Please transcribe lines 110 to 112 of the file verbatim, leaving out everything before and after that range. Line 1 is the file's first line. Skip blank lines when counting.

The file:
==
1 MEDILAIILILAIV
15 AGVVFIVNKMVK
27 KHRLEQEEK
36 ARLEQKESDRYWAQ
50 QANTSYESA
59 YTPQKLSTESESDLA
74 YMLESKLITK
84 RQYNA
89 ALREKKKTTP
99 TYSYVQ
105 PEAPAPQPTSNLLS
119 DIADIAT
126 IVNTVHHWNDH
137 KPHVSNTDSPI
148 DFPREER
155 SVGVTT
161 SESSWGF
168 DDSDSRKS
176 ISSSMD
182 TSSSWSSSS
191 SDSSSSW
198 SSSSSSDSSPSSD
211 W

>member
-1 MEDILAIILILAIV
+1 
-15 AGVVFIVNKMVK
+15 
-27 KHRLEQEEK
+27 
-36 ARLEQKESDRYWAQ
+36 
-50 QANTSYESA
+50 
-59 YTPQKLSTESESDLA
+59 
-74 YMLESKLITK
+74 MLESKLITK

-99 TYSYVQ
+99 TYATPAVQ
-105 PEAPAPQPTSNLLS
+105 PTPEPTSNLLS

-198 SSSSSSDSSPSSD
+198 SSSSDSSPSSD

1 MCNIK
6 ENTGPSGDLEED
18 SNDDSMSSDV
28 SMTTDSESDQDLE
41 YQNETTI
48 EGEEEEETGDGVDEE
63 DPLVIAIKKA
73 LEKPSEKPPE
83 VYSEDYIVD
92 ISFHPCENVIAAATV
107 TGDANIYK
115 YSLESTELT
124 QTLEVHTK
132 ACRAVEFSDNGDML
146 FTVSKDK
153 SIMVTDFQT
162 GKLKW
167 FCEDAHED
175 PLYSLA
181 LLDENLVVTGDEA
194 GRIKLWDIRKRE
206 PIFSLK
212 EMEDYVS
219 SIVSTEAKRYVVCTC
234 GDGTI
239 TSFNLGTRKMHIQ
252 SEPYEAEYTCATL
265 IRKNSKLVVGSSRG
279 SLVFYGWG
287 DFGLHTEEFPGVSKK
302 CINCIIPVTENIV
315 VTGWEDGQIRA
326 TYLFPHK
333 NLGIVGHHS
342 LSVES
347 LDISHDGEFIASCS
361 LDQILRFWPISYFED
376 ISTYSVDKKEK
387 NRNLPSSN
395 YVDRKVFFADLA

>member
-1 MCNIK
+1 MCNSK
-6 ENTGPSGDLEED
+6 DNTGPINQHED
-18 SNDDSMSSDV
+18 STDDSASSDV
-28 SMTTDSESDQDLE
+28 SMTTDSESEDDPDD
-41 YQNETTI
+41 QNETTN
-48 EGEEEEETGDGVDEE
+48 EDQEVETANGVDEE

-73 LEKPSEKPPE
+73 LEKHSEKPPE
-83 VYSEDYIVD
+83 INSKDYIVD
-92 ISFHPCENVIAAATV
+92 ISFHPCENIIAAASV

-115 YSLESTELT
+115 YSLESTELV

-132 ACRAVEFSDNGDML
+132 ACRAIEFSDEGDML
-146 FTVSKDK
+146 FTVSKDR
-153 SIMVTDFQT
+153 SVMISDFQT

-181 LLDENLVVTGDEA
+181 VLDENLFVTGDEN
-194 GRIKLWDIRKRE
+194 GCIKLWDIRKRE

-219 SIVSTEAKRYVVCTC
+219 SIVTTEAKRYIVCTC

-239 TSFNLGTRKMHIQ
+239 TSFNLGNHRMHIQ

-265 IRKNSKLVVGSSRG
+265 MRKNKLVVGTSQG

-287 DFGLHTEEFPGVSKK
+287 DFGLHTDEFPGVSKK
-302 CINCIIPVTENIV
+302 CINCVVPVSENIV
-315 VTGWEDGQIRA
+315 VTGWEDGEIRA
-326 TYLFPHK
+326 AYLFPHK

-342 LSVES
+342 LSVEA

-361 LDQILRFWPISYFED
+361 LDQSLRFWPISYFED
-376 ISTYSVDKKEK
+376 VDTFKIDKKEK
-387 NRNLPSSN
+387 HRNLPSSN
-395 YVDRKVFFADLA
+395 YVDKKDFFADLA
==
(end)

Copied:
-153 SIMVTDFQT
+153 SVMISDFQT

-181 LLDENLVVTGDEA